Conducting early phase oncology clinical trials: key considerations
Early phase oncology trials are the first stage in testing new cancer treatments. This usually encompasses phase I and phase II of the three main phases of clinical trials, where patients are amongst the first to test a new treatment.
Early phase oncology trials generally test gradually increased dosage levels of an experimental drug. The toxicity and overall safety profile, pharmacokinetics, and preliminary evidence of antitumor efficacy, including biomarkers, are then correlated to the different dose administered. The ultimate purpose of the studies is to establish the dosage level that will be administered in Phase 3 registration trials to support marketing authorization (‘approval’) by regulatory authorities.
As our understanding of cancer has progressed over the last decades, the methodology of early-phase oncology trials has also become much more sophisticated in recent years.
As a result, modern approaches to early phase oncology trials take into account , in the new fields of targeted therapy, immunotherapy and cell therapy, areas that were less considered in the past, such as proof-of-concept definition, optimization of timelines, early KOL involvement, and competitive asset positioning.
Conducting early phase oncology studies: webinar
This one-hour webinar focuses on conducting early-phase Oncology studies. It looks at strategic considerations for the molecule, including a brief review of the dynamic research landscape of oncology drug development, patient recruitment and product development aspects. View more information about our full range of oncology CRO services.
The Conducting Early Phase Oncology Studies webinar includes:
- What is on the horizon in oncology drug development
- Clinical development strategy and tactics
- Clinical design and consideration:
- Early vs. late phase
- Regulatory considerations
- Clinical aspects – cure or control
- Patient centricity – practical considerations
- Trial design – early phase 3+3, Rolling 6 and other designs
- Protocol development – clear unambiguous protocols, sense checking with KOLs and subject matter experts. The importance of understanding how to ‘operationalize’ the protocol with thorough feasibility
- Proof of concept – how do you confirm for MAA?
Explore our related webinars: State of the Art in Early Phase Oncology Trial Design, and Clinical Considerations for First-in-Human (FIH) and Early Phase Clinical Trials.
The purpose of early-phase oncology trials
Early-phase oncology trials are conducted to find out how safe and effective a treatment is. Early phases of oncology studies help researchers identify:
- Optimal dosages of the treatment
- How often it should be administered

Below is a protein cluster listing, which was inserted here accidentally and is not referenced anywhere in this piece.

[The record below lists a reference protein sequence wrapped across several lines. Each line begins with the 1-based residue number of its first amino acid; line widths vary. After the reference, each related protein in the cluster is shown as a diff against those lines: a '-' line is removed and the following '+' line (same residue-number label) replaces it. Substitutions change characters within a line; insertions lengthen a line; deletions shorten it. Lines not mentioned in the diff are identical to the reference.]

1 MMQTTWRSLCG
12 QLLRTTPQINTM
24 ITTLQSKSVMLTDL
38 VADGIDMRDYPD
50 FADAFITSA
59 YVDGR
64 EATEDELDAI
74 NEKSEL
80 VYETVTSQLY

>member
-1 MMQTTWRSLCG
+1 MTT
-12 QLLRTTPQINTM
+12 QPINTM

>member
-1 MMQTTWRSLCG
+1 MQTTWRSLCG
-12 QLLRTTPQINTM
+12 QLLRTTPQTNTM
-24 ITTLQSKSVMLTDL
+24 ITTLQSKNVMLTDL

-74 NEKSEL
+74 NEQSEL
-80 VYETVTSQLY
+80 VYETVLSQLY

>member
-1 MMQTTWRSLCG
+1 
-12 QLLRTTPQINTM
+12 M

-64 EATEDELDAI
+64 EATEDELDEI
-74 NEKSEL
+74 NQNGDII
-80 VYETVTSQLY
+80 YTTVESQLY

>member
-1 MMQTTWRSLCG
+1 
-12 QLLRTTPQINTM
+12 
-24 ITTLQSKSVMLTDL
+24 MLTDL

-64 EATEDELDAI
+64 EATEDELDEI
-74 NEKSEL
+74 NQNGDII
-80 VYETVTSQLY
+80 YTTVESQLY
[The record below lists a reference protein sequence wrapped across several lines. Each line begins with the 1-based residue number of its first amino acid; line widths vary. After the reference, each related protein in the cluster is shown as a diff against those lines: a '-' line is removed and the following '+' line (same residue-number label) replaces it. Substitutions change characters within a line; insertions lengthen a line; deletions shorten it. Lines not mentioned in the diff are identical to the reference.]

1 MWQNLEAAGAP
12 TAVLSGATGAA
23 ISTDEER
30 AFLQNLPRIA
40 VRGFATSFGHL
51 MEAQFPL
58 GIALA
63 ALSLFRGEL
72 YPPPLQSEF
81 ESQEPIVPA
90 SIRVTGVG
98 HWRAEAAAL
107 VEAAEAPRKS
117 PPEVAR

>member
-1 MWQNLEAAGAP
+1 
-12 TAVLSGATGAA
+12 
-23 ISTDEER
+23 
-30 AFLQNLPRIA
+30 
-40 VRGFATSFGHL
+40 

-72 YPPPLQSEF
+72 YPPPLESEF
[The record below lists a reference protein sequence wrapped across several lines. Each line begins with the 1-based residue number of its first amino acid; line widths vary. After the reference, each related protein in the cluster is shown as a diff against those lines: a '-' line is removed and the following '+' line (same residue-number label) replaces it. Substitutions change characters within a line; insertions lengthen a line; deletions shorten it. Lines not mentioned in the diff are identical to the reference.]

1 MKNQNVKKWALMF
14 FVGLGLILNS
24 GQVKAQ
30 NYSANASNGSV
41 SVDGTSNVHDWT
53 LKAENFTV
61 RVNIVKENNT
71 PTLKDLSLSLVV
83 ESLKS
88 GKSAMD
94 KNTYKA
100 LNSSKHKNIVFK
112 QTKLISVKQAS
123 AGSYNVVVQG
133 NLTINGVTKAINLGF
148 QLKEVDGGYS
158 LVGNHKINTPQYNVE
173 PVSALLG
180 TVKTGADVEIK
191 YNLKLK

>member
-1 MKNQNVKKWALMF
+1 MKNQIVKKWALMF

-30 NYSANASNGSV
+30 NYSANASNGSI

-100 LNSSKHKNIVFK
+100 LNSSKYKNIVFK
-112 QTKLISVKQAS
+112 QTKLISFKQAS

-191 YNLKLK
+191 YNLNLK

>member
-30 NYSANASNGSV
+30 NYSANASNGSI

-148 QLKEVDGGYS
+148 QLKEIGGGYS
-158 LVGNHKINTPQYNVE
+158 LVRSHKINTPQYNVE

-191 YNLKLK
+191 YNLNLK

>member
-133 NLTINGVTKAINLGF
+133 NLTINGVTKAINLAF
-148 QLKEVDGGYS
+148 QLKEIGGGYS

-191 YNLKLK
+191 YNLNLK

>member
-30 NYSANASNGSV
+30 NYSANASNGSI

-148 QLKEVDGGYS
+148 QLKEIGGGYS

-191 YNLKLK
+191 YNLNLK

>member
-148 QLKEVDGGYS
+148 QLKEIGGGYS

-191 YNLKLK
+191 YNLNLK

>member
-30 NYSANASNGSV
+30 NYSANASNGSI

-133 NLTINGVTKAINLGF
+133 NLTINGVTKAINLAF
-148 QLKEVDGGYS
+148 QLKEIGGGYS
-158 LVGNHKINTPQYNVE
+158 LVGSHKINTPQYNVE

- Side effects and toxicity
- Effects on the cancer
- Pharmacokinetics – how the body absorbs, transports and eliminates the treatment
- Pharmacodynamics – the effect of the treatment on key biological processes (modulation of disease-relevant signalling pathways, receptor occupancy, etc).
Data from early-phase oncology research can be used to inform how the rest of the trial should progress, particularly in adaptive oncology trials, where real-time data is used to modify the study as it progresses.
The evolution of early-phase oncology trials
Cancer is now commonly understood as many types and molecular subtypes of disease. It is an increasingly segmented therapeutic area, requiring complex, agile study designs to meet persistent unmet medical needs.
Operating beyond the traditional scope of general toxicity, safety and efficacy, early-phase cancer trials require more advanced and tailored methods of research, namely investigating molecular, genomic and biomarker-driven principles. Agile approaches to such translational medicine can make oncology clinical trials different from other therapeutic areas.
Early phases of clinical research are a challenging step in the clinical development of any drug. In rare disease and oncology, there can be additional challenges in patient recruitment due to the small size of molecularly-defined population subsets.
The sample size can become even smaller when the study requires patients with matching specific genomic types of cancer, which is often one of the key issues surrounding the development of new chemotherapy drugs.
As a result, it is crucial to consider the role of the patient in early phase oncology trials, integrating effective patient engagement strategies into the study design. Doing so can help avoid the risk of dropout and reduced sample sizes during later stages.
Regulatory and ethical considerations
Studies that evaluate patient understanding of their involvement in clinical research find that 30% of patients do not understand that they may not directly benefit from taking part in a given clinical trial. This highlights the ethical need to ensure that patients are fully informed about the potential risks and benefits of taking part in clinical research.
Not only does this require regulatory procedures and documentation, there is also a responsibility for researchers to ensure that the patient is fully informed, and given the opportunity to ask questions about the trial.
This is particularly important in oncology research as many patients with advanced cancer may consider a clinical trial as their only remaining treatment option.
At Simbec-Orion, we take an agile approach to complex clinical studies, with full CRO services to support a range of clinical development needs. Our expertise includes clinical pharmacology and trial management services in oncology and rare disease therapeutic areas.
Get in touch to find out how we can help.